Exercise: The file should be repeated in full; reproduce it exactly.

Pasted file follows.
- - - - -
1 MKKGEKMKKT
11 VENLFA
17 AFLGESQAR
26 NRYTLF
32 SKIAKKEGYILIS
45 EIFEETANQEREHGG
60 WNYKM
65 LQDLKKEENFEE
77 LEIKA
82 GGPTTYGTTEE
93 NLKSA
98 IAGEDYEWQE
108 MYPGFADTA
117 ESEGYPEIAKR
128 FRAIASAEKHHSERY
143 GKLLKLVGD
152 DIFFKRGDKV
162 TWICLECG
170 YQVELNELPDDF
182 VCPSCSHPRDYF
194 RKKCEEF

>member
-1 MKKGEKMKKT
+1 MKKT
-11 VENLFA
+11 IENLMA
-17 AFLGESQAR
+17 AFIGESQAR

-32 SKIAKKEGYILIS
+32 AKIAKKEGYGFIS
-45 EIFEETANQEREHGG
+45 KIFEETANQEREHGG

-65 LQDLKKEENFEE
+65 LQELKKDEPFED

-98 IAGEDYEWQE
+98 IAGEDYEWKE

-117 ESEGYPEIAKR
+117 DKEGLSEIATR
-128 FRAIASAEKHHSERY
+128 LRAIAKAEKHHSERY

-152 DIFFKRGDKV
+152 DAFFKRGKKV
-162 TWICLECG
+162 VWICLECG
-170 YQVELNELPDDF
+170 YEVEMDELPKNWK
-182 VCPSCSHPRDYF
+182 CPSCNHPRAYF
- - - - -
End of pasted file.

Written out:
1 MKKGEKMKKT
11 VENLFA
17 AFLGESQAR
26 NRYTLF
32 SKIAKKEGYILIS
45 EIFEETANQEREHGG
60 WNYKM
65 LQDLKKEENFEE
77 LEIKA
82 GGPTTYGTTEE
93 NLKSA
98 IAGEDYEWQE
108 MYPGFADTA
117 ESEGYPEIAKR
128 FRAIASAEKHHSERY
143 GKLLKLVGD
152 DIFFKRGDKV
162 TWICLECG
170 YQVELNELPDDF
182 VCPSCSHPRDYF
194 RKKCEEF

>member
-1 MKKGEKMKKT
+1 MKKT
-11 VENLFA
+11 IENLMA
-17 AFLGESQAR
+17 AFIGESQAR

-32 SKIAKKEGYILIS
+32 AKIAKKEGYGFIS
-45 EIFEETANQEREHGG
+45 KIFEETANQEREHGG

-65 LQDLKKEENFEE
+65 LQELKKDEPFED

-98 IAGEDYEWQE
+98 IAGEDYEWKE

-117 ESEGYPEIAKR
+117 DKEGLSEIATR
-128 FRAIASAEKHHSERY
+128 LRAIAKAEKHHSERY

-152 DIFFKRGDKV
+152 DAFFKRGKKV
-162 TWICLECG
+162 VWICLECG
-170 YQVELNELPDDF
+170 YEVEMDELPKNWK
-182 VCPSCSHPRDYF
+182 CPSCNHPRAYF